To survive a motion to dismiss, a complaint must contain sufficient factual information "to state a claim to relief that is plausible on its face." Brooks, 2015 WL 1737993, at *4 (quoting Bell Atlantic v. Twombly, 550 U.S. 544, 570 (2007)). "Determining whether a complaint states a plausible claim for relief [is] ... a context-specific task that requires the reviewing court to draw on its judicial experience and common sense." Id. (quoting Ashcroft v. Iqbal, 556 U.S. 662, 663-64 (2009)). In evaluating a Motion to Dismiss, the Court must determine whether the petitioner "came forward with sufficient evidence to survive the Commonwealth's dispositive motion [to dismiss] and advance his claim for a merits determination." Walker, 589 F.3d at 139.

         II. Petition for Habeas Relief

         The Antiterrorism and Effective Death Penalty Act ("AEDPA") governs this Court's consideration of a state prisoner's petition for writ of habeas corpus. Richardson v. Branker, 668 F.3d 128, 138 (4th Cir. 2012). This Court's decision is also guided by Supreme Court precedent-Miller v. Alabama, 132 S.Ct. 2455 (2012) and Montgomery v. Louisiana, 136 S.Ct. 718 (2016)-concerning the constitutionality of life imprisonment without parole for juvenile homicide offenders.

         A. Antiterrorism and Effective Death Penalty Act

         The AEDPA standard mandates that a writ of habeas corpus "shall not be granted" for any claim that was adjudicated on the merits in a state court proceeding unless the state court's adjudication was: (1) "contrary to, or involved an unreasonable application of, clearly established Federal law, as determined by the Supreme Court of the United States;" or (2) "based on an unreasonable determination of the facts in light of the evidence presented in the State court proceeding." 28 U.S.C. § 2254(d) (2015). "A state-court decision is contrary to [the Supreme Court's] clearly established precedents if it applies a rule that contradicts the governing law set forth in [the Supreme Court's] cases, or if it confronts a set of facts that is materially indistinguishable from a decision of [the Supreme Court] but reaches a different result." Brown v. Payton, 544 U.S. 133, 141 (2005).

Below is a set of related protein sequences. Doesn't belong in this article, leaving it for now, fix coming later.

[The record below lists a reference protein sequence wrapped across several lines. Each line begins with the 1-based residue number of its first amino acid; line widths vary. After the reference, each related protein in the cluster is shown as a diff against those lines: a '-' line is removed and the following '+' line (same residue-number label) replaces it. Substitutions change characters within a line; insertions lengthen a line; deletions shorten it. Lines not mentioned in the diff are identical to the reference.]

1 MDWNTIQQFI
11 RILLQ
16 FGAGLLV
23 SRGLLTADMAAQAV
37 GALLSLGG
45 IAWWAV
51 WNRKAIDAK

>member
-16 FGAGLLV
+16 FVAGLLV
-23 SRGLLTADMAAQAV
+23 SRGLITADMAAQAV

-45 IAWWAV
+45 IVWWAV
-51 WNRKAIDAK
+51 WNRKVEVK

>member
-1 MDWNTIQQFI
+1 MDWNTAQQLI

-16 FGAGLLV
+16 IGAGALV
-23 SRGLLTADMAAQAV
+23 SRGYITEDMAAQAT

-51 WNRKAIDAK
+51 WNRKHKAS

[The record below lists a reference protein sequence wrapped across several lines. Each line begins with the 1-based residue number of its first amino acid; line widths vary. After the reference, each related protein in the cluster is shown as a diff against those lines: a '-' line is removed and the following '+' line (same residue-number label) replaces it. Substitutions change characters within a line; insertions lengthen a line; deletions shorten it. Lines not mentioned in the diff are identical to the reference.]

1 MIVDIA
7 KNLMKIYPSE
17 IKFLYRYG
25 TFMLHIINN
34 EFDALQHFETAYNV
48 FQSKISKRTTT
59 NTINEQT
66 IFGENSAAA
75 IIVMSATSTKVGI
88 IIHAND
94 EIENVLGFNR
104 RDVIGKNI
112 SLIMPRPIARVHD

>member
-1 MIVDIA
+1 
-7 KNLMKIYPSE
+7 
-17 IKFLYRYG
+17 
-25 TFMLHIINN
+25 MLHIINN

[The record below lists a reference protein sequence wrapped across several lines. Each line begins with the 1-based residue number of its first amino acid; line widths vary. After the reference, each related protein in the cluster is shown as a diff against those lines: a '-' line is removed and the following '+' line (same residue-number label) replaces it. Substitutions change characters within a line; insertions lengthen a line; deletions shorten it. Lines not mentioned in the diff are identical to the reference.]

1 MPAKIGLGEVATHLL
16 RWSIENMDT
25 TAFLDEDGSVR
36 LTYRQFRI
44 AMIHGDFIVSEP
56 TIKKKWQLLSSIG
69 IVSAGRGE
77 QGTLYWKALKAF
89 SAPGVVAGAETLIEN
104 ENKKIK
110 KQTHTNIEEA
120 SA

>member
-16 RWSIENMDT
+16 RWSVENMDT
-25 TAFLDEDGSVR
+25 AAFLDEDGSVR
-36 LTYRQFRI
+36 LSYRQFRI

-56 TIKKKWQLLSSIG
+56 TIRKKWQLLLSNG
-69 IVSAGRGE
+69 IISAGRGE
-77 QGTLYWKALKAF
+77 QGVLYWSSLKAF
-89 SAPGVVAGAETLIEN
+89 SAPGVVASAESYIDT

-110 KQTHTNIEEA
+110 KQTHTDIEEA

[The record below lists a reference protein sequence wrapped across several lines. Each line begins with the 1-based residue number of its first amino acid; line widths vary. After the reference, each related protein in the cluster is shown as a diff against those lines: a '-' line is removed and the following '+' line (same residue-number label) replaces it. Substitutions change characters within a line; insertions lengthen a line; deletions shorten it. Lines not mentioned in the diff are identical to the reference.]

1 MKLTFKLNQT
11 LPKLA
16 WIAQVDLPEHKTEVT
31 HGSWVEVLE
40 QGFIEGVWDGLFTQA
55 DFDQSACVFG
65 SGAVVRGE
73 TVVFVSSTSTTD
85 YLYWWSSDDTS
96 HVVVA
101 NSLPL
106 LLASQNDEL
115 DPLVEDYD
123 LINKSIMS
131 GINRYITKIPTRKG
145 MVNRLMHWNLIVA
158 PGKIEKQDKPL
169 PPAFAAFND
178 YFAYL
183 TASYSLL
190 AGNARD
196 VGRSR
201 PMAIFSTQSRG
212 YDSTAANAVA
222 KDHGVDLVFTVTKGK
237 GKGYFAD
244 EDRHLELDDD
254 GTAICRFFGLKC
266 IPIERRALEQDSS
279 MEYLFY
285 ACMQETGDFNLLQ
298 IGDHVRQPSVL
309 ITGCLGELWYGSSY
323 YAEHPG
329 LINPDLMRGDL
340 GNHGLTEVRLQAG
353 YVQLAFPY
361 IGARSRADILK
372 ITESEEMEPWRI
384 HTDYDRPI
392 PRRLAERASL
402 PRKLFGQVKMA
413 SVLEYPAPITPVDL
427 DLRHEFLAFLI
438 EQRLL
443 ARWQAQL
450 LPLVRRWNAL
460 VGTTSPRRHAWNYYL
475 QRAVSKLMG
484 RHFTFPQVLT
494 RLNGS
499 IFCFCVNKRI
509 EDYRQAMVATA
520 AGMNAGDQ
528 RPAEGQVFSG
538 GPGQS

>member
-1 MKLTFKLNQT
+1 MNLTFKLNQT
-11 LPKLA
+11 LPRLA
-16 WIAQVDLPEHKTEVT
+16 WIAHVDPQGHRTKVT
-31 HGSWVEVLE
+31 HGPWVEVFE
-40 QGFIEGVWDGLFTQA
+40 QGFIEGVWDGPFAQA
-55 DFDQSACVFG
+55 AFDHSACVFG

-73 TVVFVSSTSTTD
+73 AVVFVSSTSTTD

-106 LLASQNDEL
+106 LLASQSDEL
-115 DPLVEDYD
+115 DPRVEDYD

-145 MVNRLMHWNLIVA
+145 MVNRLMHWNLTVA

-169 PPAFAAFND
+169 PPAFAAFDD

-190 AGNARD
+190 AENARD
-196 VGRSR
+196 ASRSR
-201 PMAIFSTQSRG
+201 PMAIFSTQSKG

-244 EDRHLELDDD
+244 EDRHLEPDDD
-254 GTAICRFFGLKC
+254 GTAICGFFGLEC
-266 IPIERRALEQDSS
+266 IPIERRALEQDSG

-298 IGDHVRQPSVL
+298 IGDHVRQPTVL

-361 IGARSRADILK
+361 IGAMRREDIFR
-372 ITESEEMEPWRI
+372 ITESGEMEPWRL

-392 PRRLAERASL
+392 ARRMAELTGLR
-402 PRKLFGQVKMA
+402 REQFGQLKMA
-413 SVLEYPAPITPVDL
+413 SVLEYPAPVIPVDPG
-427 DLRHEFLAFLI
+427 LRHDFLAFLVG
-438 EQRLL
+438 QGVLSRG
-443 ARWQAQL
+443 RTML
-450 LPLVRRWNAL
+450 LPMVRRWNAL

Under the fundamental notions of state sovereignty, the "AEDPA restricts [the] intrusion of state sovereignty by limiting the federal courts' power to issue a writ to exceptional circumstances, thereby helping to ensure that state proceedings are the central process, not just a preliminary step for a later federal habeas proceeding." Richardson, 668 F.3d at 138 (internal citation omitted). This Court is "mindful that 'state courts are the principal forum for asserting constitutional challenges to state convictions, ' that habeas corpus proceedings are a 'guard against extreme malfunctions in the state criminal justice systems, not a substitute for ordinary error correction through appeal, ' and that a federal court may only issue the writ if 'there is no possibility fairminded jurists could ...